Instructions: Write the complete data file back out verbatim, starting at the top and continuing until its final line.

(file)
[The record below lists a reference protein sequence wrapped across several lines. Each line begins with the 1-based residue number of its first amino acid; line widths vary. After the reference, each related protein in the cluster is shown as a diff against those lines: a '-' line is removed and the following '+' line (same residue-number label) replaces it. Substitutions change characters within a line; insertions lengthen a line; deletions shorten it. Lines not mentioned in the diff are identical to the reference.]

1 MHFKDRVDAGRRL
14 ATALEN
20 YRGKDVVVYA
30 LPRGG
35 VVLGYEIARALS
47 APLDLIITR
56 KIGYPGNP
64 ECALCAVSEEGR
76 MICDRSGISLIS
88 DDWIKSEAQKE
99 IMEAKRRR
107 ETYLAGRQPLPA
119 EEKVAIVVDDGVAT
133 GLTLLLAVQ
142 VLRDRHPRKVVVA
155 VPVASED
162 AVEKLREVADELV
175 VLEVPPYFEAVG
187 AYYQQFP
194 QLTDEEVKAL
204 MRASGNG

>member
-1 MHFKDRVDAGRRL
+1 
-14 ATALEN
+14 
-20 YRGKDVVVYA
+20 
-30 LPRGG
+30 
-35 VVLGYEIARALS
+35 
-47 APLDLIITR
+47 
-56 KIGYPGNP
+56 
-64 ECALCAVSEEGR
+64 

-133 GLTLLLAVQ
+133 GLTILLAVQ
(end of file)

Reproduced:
[The record below lists a reference protein sequence wrapped across several lines. Each line begins with the 1-based residue number of its first amino acid; line widths vary. After the reference, each related protein in the cluster is shown as a diff against those lines: a '-' line is removed and the following '+' line (same residue-number label) replaces it. Substitutions change characters within a line; insertions lengthen a line; deletions shorten it. Lines not mentioned in the diff are identical to the reference.]

1 MHFKDRVDAGRRL
14 ATALEN
20 YRGKDVVVYA
30 LPRGG
35 VVLGYEIARALS
47 APLDLIITR
56 KIGYPGNP
64 ECALCAVSEEGR
76 MICDRSGISLIS
88 DDWIKSEAQKE
99 IMEAKRRR
107 ETYLAGRQPLPA
119 EEKVAIVVDDGVAT
133 GLTLLLAVQ
142 VLRDRHPRKVVVA
155 VPVASED
162 AVEKLREVADELV
175 VLEVPPYFEAVG
187 AYYQQFP
194 QLTDEEVKAL
204 MRASGNG

>member
-1 MHFKDRVDAGRRL
+1 
-14 ATALEN
+14 
-20 YRGKDVVVYA
+20 
-30 LPRGG
+30 
-35 VVLGYEIARALS
+35 
-47 APLDLIITR
+47 
-56 KIGYPGNP
+56 
-64 ECALCAVSEEGR
+64 

-133 GLTLLLAVQ
+133 GLTILLAVQ